Our position is, and has been for some weeks, exquisitely painful. God
only knows how all this is to terminate. More than once, I have been
forced boldly to regard the terrible event of her loss as possible,
and even probable. But nature shrinks from such thoughts. I think
Emily seems the nearest thing to my heart in the world.

* * * * *

10 _Dec_.

I hardly know what to say to you about the subject which now interests
me the most keenly of anything in this world, for, in truth, I hardly
know what to think myself. Hope and fear fluctuate daily. The pain in
her side and chest is better; the cough, the shortness of breath, the
extreme emaciation, continue. I have endured, however, such tortures
of uncertainty on this subject that, at length, I could endure it
no longer; and as her repugnance to seeing a medical man continues
immutable,--as she declares 'no poisoning doctor' shall come near
her,--I have written, unknown to her, to an eminent physician in
London, giving as minute a statement of her case and symptoms as I
could draw up, and requesting an opinion. I expect an answer in a day
or two. I am thankful to say that my own health at present is very
tolerable. It is well such is the case; for Anne, with the best will
in the world to be useful, is really too delicate to do or bear much.
She too, at present, has frequent pains in the side. Papa is also
pretty well, though Emily's state renders him very anxious.

* * * * *


I should have written to you before, if I had had one word of hope to
say; but I have not. She grows daily weaker. The physician's opinion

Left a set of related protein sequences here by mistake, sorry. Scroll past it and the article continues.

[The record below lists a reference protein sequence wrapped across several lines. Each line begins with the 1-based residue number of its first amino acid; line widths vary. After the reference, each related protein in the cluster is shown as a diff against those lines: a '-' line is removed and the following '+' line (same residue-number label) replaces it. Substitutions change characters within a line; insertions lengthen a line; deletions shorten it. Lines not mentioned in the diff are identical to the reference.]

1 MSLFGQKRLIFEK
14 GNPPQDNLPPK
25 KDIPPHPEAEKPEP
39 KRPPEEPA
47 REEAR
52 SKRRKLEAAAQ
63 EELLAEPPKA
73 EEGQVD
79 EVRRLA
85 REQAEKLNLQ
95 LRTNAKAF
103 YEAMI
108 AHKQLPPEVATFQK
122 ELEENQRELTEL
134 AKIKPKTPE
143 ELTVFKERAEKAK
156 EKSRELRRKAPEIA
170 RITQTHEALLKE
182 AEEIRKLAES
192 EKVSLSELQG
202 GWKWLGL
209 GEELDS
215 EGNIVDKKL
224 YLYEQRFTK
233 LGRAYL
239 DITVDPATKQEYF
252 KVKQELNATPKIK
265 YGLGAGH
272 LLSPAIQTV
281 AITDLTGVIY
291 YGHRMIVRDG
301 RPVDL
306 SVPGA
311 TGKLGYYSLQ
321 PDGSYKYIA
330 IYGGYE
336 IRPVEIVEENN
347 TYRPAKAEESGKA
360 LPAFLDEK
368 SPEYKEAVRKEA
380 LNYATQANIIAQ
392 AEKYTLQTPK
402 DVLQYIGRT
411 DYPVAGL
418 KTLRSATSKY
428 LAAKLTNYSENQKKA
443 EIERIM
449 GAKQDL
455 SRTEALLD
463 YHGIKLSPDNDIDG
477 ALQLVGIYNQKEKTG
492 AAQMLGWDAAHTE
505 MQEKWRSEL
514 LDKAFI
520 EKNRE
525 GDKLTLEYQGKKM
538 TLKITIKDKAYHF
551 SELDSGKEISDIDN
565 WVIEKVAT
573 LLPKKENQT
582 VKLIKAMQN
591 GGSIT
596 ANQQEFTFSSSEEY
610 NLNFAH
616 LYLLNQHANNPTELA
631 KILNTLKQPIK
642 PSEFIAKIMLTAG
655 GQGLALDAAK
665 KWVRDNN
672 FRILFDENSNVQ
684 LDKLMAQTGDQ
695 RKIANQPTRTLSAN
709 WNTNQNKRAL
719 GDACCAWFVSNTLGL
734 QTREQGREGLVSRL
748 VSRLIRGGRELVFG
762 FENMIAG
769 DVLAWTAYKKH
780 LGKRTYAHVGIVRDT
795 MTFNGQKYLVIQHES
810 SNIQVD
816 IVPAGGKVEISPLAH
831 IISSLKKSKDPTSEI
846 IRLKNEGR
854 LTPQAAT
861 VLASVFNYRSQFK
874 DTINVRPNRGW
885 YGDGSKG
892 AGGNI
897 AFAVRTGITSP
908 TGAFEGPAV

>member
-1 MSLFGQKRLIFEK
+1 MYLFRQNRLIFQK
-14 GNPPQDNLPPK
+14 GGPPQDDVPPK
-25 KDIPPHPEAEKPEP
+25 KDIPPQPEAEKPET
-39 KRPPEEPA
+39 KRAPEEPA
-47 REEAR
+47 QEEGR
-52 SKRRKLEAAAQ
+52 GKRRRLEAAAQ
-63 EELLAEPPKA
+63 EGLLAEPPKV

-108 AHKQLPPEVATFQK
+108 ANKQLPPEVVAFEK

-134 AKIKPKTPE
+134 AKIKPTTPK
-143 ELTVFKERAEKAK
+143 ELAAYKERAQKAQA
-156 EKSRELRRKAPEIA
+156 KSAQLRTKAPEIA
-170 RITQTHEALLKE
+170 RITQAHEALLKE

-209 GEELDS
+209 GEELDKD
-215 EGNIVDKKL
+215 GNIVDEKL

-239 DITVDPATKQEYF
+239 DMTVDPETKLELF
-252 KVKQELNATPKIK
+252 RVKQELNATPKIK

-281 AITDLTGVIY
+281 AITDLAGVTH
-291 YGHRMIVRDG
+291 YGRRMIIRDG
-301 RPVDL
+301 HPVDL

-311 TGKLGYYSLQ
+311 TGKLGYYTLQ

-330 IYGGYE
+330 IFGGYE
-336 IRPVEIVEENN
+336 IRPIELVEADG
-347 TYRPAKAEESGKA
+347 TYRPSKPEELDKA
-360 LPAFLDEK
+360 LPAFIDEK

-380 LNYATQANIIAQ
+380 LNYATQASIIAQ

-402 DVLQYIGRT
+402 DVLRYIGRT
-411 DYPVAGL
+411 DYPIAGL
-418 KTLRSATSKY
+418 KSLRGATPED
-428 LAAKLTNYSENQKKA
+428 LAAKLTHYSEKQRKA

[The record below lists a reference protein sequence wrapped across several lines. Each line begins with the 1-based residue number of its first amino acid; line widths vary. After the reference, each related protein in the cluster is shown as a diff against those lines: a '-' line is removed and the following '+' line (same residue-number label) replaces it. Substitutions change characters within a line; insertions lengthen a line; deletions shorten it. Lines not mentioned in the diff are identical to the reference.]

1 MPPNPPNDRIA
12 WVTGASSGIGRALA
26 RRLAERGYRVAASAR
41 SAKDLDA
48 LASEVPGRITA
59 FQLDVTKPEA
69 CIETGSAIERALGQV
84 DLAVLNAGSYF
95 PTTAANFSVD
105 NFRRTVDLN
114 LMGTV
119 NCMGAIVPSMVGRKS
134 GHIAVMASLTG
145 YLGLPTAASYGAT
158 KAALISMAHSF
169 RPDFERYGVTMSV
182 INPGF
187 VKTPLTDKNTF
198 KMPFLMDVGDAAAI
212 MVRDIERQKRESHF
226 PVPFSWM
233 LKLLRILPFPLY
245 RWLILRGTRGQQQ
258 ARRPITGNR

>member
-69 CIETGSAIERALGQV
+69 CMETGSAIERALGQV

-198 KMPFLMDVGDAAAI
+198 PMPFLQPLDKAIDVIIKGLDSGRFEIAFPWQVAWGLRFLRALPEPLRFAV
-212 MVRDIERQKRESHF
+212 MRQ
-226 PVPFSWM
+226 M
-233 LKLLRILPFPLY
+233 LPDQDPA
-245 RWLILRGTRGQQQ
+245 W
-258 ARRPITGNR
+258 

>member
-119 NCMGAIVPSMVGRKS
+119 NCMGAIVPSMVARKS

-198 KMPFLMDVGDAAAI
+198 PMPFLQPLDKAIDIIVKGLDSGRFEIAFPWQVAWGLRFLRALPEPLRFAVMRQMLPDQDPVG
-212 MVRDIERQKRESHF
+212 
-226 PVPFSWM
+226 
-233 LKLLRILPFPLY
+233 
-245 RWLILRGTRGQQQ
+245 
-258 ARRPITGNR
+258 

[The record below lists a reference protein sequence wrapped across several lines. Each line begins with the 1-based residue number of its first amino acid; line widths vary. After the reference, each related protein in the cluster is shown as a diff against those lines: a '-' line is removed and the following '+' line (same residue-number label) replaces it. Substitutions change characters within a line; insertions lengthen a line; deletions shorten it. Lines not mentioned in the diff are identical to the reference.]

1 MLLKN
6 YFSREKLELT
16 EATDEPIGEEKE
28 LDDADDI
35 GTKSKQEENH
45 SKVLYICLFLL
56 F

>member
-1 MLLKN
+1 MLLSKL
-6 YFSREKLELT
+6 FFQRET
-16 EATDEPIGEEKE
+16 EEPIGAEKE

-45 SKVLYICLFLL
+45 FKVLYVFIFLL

was expressed too obscurely to be of use. He sent some medicine, which
she would not take. Moments so dark as these I have never known. I
pray for God's support to us all. Hitherto He has granted it.

* * * * *

21 _Dec_. 1848.

Emily suffers no more from pain or weakness now. She never will suffer
more in this world. She is gone, after a hard, short conflict. She
died on _Tuesday_, the very day I wrote to you. I thought it very
possible she might be with us still for weeks; and a few hours
afterwards, she was in eternity. Yes; there is no Emily in time or
on earth now. Yesterday we put her poor, wasted, mortal frame quietly
under the church pavement. We are very calm at present. Why should we
be otherwise? The anguish of seeing her suffer is over; the spectacle
of the pains of death is gone by; the funeral day is past. We feel she
is at peace. No need now to tremble for the hard frost and the keen
wind. Emily does not feel them. She died in a time of promise. We saw
her taken from life in its prime. But it is God's will, and the place
where she is gone is better than that she has left.

God has sustained me, in a way that I marvel at, through such agony
as I had not conceived. I now look at Anne, and wish she were well and
strong; but she is neither; nor is papa. Could you now come to us for
a few days? I would not ask you to stay long. Write and tell me if you
could come next week, and by what train. I would try to send a gig for
you to Keighley. You will, I trust, find us tranquil. Try to come. I
never so much needed the consolation of a friend's presence. Pleasure,
of course, there would be none for you in the visit, except what your
kind heart would teach you to find in doing good to others.


_Thackeray and 'Esmond'_

14 _Feb_. 1852.


It has been a great delight to me to read Mr. Thackeray's work; and
I so seldom now express my sense of kindness that, for once, you must
permit me, without rebuke, to thank you for a pleasure so rare and
special. Yet I am not going to praise either Mr. Thackeray or his
book. I have read, enjoyed, been interested, and after all, feel full
as much ire and sorrow as gratitude and admiration. And still one
can never lay down a book of his without the two last feelings having
their part, be the subject or treatment what it may. In the first half
of the book, what chiefly struck me was the wonderful manner in which
the writer throws himself into the spirit and letters of the times
whereof he treats; the allusions, the illustrations, the style,
all seem to me so masterly in their exact keeping, their harmonious
consistency, their nice, natural truth, their pure exemption from